Identity, Authenticity, and Abolition: Olaudah Equiano's Autobiographical "Interesting Narrative" in the late Eighteenth and Early Twenty-first Centuries

2012-13 Pilot Project Seminar
Monday, October 22, 2012Tuesday, October 23, 2012

9 am - 3 pm

Room B92

Led by Valentina Tikoff, DePaul University
Full, Wait List Available
Programs for Teachers
Chicago Teachers as Scholars

“The Interesting Narrative of the Life of Olaudah Equiano, Or Gustavus Vassa, The African” is an autobiographical chronicle by and about a man who experienced both slavery and freedom in the late eighteenth and early nineteenth-century Atlantic world. Initially published in 1789 while debates over the transatlantic slave trade raged, aspects of Equiano’s identity sparked interest and questions first among his contemporaries and again, more recently, among scholars. Equiano’s contemporaries who questioned his African birth often sought to undermine his credibility and the causes he espoused, especially abolition. Today, scholars on both sides of this debate are chiefly interested in this issue as a way of uncovering Equiano’s experiences and exploring how and why he wrote his life story as he did. In this seminar, participants will read portions of Equiano’s Narrative and examine some of the major contributions to current scholarship on his identity. In addition to the issue of his birthplace, readings and discussions also will explore how Equiano’s presentation of himself responded to and challenged eighteenth-century discussions of race, identity, and culture (especially African culture) that informed debates over the transatlantic slave trade. This seminar aims to enrich participants’ understanding of Equiano’s text and context, and to introduce them to literary and historical approaches to this fascinating and important work and its author.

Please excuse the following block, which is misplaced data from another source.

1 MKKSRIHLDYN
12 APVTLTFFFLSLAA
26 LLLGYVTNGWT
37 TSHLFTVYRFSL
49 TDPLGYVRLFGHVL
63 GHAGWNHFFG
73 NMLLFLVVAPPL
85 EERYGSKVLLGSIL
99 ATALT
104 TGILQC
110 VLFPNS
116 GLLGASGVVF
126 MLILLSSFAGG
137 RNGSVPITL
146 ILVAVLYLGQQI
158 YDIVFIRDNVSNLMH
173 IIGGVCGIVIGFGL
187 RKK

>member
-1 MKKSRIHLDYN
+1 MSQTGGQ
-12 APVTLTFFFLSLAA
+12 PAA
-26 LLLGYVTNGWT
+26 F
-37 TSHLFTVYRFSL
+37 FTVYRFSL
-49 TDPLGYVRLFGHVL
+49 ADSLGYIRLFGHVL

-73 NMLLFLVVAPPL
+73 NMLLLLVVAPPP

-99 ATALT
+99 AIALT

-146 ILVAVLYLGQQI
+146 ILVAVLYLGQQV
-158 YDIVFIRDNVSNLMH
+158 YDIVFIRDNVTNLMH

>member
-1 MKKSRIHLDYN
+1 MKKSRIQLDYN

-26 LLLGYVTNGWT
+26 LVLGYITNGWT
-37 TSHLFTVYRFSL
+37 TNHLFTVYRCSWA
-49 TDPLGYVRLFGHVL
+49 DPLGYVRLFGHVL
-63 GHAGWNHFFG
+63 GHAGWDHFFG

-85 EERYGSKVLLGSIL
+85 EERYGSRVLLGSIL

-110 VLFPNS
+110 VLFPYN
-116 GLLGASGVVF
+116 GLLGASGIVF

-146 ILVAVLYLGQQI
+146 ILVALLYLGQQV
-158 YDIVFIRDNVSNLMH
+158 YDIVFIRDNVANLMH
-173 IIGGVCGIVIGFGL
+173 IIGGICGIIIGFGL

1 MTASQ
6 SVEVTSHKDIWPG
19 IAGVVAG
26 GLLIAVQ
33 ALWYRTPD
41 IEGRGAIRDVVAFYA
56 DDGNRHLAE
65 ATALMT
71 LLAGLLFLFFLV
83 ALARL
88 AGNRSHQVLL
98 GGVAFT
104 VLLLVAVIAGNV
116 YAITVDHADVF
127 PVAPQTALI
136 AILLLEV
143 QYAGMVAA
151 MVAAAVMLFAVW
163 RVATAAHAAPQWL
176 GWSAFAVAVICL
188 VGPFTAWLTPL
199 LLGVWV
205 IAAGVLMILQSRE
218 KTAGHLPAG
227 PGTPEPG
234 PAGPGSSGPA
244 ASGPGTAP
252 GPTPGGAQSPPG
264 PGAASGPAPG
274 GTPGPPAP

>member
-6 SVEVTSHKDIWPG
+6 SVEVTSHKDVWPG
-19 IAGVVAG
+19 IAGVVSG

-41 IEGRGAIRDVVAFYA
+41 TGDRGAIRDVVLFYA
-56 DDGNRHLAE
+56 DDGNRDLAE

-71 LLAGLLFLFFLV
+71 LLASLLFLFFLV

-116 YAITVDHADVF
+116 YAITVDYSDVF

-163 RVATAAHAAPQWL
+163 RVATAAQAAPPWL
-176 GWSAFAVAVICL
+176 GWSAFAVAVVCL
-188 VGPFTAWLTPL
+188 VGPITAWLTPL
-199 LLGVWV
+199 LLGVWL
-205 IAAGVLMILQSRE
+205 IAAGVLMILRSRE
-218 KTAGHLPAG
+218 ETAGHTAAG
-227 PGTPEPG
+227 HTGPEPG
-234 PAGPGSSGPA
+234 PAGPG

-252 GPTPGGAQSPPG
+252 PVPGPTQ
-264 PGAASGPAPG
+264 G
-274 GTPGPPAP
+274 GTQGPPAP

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Cost and Registration Information 


Note: This seminar is full. A wait list is available.

For registration information please contact Rachel Rooney at